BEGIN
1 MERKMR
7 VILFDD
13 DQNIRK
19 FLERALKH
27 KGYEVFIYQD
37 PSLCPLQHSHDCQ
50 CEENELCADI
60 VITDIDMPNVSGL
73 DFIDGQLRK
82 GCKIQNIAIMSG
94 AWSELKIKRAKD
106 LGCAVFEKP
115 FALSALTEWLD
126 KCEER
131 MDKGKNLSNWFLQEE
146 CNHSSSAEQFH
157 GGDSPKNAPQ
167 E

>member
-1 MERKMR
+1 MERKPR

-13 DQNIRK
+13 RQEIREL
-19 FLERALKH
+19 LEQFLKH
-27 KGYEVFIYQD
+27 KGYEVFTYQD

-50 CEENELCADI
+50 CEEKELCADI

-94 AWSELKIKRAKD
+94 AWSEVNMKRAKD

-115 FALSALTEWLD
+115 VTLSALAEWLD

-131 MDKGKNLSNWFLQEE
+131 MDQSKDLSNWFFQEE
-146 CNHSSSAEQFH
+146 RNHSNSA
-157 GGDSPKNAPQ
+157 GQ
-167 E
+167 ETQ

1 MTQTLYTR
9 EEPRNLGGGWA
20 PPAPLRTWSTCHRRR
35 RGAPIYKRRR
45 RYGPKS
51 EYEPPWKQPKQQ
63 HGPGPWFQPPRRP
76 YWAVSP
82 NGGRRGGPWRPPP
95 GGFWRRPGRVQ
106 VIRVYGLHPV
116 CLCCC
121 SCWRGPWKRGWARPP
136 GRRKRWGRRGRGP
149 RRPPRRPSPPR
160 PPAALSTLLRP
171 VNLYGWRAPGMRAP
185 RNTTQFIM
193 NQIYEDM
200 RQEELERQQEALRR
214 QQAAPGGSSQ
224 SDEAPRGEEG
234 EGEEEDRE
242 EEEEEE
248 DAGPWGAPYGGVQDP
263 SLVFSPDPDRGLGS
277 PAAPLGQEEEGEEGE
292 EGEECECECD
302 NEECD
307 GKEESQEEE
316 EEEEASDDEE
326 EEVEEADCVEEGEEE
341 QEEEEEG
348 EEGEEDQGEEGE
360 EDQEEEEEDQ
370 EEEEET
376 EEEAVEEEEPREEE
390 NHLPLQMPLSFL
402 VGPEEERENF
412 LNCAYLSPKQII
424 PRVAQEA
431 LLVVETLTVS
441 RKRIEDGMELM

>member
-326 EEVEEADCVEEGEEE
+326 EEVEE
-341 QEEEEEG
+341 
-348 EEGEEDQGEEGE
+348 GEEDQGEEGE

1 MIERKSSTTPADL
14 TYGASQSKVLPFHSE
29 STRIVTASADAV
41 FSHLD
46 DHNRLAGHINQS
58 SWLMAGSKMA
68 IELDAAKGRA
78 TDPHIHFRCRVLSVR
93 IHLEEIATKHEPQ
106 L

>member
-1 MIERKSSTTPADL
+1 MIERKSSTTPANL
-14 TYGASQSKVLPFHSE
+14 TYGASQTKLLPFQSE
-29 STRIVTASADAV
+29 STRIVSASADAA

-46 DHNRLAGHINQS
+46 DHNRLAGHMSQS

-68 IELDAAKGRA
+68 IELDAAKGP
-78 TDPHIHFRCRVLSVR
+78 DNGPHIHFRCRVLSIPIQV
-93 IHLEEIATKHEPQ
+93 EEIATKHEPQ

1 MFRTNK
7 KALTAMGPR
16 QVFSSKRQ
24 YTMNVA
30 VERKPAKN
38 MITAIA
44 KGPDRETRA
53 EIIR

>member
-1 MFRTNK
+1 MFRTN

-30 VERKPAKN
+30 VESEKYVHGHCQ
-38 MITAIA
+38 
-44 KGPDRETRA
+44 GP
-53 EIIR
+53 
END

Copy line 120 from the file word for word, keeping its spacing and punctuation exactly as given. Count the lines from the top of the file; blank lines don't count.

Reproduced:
24 YTMNVA